Arriving in Westport, Pate was soon publishing his own newspaper variously called the "Border Star," "Frontier News," or "Star of the Empire." He was also engaged as the local correspondent for the St. Louis Missouri Republican, covering the Kansas battle including the meetings of the Bogus Legislature. [House Journal, 32] Pate took a strong pro-slavery and pro-Southern view. He believed the Northern states were exploiting the South, including his native Virginia. "The longer we submit to the blasting monopoly of the northern merchants," he wrote, "the more difficult will it be to cast off the yoke of oppression under which we live." [ Carmichael, The Last Generation, 45]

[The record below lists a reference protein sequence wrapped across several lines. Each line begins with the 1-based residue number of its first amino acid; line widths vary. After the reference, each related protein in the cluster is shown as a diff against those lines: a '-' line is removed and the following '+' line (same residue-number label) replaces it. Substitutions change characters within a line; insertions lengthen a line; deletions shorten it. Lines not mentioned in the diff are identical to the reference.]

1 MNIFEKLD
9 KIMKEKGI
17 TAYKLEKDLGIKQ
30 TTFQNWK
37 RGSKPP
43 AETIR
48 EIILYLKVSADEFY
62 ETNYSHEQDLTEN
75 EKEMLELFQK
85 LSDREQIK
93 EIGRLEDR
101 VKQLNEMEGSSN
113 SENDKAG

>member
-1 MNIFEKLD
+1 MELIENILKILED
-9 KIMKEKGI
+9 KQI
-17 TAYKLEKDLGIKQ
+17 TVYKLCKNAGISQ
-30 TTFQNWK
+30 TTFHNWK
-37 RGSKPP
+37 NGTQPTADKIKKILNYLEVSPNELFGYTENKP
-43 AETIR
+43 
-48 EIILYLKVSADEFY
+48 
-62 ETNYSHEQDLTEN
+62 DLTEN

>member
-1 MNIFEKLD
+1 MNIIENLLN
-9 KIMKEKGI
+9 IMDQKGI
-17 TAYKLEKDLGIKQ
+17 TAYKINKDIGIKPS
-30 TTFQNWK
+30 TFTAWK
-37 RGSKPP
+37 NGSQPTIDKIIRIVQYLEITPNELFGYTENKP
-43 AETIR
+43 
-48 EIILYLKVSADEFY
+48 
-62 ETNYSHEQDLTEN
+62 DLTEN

One Missouri historian, writing about the inequality of propagandists in the "Kansas-Missouri War," measured the "tremendous energies and inventive zeal" of the Kansas corps of writers against the sole Missouri correspondent, Henry Clay Pate, "a lazy, windy, adventurous arrival from Virginia, who could write but possessed something that will ruin any propagandist-- a sense of humor." Describing his famous encounter with John Brown "Pate wrote for the outside world a short, matter-of-fact description of the fight and ended with the cryptic finale, 'I went to take Old Brown and Old Brown took me.'" [Lewis, Propaganda, 9ff]
Pate also announced himself as an attorney-at-law and was soon appointed to fill a vacancy as Justice of Peace for Kaw Township. He entered the real estate business, as well, platting "Pate's first addition" in Westport in 1857. . [Union Historical Company, Jackson County, 353,354]